To the workers who came in on Tuesday (or even spent the night on campus) during the blizzard:
I can’t thank you enough for being here. When I heard that some of you spent the night in Frist Campus Center in order to staff the dining halls in the morning, I was blown away. When I heard that others had driven to campus, despite the treacherous roads and day off that many other “non-essential personnel” received, I felt humbled and appreciative. These actions epitomize going above and beyond to take care of us students, and I’d like you to know that we recognize and appreciate it.
Last night, while I was finishing up assignments on the off-chance that my classes wouldn’t be cancelled, I heard someone working outside. It was 3:45 a.m., so at first I thought I was just hearing a student coming back late at night. When I looked out my window, though, I saw a man clearing a path outside my dorm, working through the snowfall. There he was, working in the cold at 4:00 a.m., probably aware that most students, upon waking the next morning, wouldn’t even notice all of his work.
Actions like this blow my mind. So many of you work tirelessly — not just during these snow days, but every day, behind the scenes. We don’t see you working while we’re in class or asleep at night, but without you taking care of all the necessary, often overlooked aspects of campus life, we wouldn’t be able to focus on our school work or extracurricular activities the way we can now. Thank you for allowing us to thrive. I know I sometimes take for granted all of the work that you do for us — in the dining halls, our dormitories, academic buildings, and more — but this snow day is a wonderful and timely reminder. So, thank you.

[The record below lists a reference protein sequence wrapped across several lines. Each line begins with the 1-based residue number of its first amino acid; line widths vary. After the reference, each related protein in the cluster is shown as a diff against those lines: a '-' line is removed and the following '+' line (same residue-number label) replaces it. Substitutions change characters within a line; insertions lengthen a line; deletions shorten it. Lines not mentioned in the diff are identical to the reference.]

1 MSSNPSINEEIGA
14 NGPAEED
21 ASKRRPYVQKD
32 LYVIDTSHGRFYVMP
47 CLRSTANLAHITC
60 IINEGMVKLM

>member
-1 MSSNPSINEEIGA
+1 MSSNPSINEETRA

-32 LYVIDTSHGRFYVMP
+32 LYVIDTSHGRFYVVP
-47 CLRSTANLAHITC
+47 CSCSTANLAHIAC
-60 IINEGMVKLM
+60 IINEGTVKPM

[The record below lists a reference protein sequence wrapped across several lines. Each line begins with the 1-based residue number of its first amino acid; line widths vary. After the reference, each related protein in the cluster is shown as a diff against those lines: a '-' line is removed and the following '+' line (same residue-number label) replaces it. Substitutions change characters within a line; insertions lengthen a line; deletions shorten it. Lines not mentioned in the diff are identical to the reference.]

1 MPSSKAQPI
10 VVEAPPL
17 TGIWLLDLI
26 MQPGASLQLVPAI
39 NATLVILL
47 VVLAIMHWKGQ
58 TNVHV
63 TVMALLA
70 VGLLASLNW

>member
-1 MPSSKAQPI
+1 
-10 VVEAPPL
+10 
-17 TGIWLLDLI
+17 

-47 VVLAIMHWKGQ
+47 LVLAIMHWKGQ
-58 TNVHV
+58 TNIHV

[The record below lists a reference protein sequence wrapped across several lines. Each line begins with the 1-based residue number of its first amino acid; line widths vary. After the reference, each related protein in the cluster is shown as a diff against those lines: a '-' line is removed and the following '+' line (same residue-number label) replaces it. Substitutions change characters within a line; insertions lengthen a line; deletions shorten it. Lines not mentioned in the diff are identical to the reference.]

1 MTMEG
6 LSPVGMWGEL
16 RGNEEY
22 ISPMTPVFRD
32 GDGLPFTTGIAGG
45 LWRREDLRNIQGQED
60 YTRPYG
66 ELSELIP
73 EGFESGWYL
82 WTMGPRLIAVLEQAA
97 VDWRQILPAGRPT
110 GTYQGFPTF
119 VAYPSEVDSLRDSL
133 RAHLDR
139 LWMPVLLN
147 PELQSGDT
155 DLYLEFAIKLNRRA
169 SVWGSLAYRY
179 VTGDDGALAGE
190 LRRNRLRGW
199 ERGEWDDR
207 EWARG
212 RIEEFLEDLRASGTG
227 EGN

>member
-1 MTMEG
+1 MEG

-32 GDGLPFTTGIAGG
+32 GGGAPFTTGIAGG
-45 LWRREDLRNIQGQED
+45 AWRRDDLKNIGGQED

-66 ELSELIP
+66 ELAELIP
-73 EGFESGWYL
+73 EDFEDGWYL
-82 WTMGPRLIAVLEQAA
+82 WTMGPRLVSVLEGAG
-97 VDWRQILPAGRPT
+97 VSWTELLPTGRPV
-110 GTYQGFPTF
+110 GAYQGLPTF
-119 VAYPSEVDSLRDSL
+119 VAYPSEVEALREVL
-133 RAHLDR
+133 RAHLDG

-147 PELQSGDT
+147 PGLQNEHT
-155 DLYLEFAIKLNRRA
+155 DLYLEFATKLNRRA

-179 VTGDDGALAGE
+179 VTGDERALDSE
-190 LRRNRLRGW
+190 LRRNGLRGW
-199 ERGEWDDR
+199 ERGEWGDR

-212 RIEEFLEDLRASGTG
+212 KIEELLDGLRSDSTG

As a student living far away from home, it means the world to me that I’m still being taken care of here. My parents, texting me from back home in North Carolina, just want to know that I’m safe, fed, and doing all right despite the snow (which, coming from the South, is a big deal to us). I’m fortunate that I can tell them that the faculty and staff here at Princeton are doing whatever it takes to care for us. It makes me feel like I belong to a community, and I only hope this letter of appreciation reminds you of how integral you are to that spirit. You’ve amazed me with your compassion and dedication, and I want you to know how meaningful that is to me. I was worried I would never get a chance to share my gratitude with many of you in person, so I hope this letter will suffice. Thank you, and please take care of yourselves as much as you take care of us — don’t forget to enjoy the snow and indulge in some hot chocolate, too!
With gratitude and appreciation,
Vienna Lunking is a freshman from Charlotte, N.C. She can be reached at firstname.lastname@example.org.